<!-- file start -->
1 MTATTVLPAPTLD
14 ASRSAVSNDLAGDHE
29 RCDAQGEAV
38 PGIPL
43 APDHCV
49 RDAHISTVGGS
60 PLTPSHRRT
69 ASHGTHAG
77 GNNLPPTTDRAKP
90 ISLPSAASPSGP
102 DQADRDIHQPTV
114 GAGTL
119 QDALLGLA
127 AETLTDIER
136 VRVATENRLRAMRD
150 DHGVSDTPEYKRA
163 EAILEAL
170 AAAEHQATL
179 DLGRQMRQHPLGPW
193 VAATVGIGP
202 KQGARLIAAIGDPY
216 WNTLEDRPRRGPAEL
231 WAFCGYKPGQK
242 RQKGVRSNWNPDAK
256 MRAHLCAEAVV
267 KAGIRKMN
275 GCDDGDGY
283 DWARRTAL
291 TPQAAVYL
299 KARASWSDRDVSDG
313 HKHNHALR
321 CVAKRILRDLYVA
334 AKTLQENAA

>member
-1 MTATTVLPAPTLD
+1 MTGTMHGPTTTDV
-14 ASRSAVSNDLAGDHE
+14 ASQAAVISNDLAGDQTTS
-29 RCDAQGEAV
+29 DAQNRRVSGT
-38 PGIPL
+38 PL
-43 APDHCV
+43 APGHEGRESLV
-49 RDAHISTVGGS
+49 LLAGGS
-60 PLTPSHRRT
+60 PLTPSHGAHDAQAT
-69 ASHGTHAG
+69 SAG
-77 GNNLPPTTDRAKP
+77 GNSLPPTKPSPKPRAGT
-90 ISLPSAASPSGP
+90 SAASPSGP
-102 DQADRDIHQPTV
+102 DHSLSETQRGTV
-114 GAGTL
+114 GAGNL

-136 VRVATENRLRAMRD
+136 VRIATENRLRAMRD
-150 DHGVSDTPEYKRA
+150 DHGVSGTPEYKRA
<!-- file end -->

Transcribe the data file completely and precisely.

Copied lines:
1 MTATTVLPAPTLD
14 ASRSAVSNDLAGDHE
29 RCDAQGEAV
38 PGIPL
43 APDHCV
49 RDAHISTVGGS
60 PLTPSHRRT
69 ASHGTHAG
77 GNNLPPTTDRAKP
90 ISLPSAASPSGP
102 DQADRDIHQPTV
114 GAGTL
119 QDALLGLA
127 AETLTDIER
136 VRVATENRLRAMRD
150 DHGVSDTPEYKRA
163 EAILEAL
170 AAAEHQATL
179 DLGRQMRQHPLGPW
193 VAATVGIGP
202 KQGARLIAAIGDPY
216 WNTLEDRPRRGPAEL
231 WAFCGYKPGQK
242 RQKGVRSNWNPDAK
256 MRAHLCAEAVV
267 KAGIRKMN
275 GCDDGDGY
283 DWARRTAL
291 TPQAAVYL
299 KARASWSDRDVSDG
313 HKHNHALR
321 CVAKRILRDLYVA
334 AKTLQENAA

>member
-1 MTATTVLPAPTLD
+1 MTGTMHGPTTTDV
-14 ASRSAVSNDLAGDHE
+14 ASQAAVISNDLAGDQTTS
-29 RCDAQGEAV
+29 DAQNRRVSGT
-38 PGIPL
+38 PL
-43 APDHCV
+43 APGHEGRESLV
-49 RDAHISTVGGS
+49 LLAGGS
-60 PLTPSHRRT
+60 PLTPSHGAHDAQAT
-69 ASHGTHAG
+69 SAG
-77 GNNLPPTTDRAKP
+77 GNSLPPTKPSPKPRAGT
-90 ISLPSAASPSGP
+90 SAASPSGP
-102 DQADRDIHQPTV
+102 DHSLSETQRGTV
-114 GAGTL
+114 GAGNL

-136 VRVATENRLRAMRD
+136 VRIATENRLRAMRD
-150 DHGVSDTPEYKRA
+150 DHGVSGTPEYKRA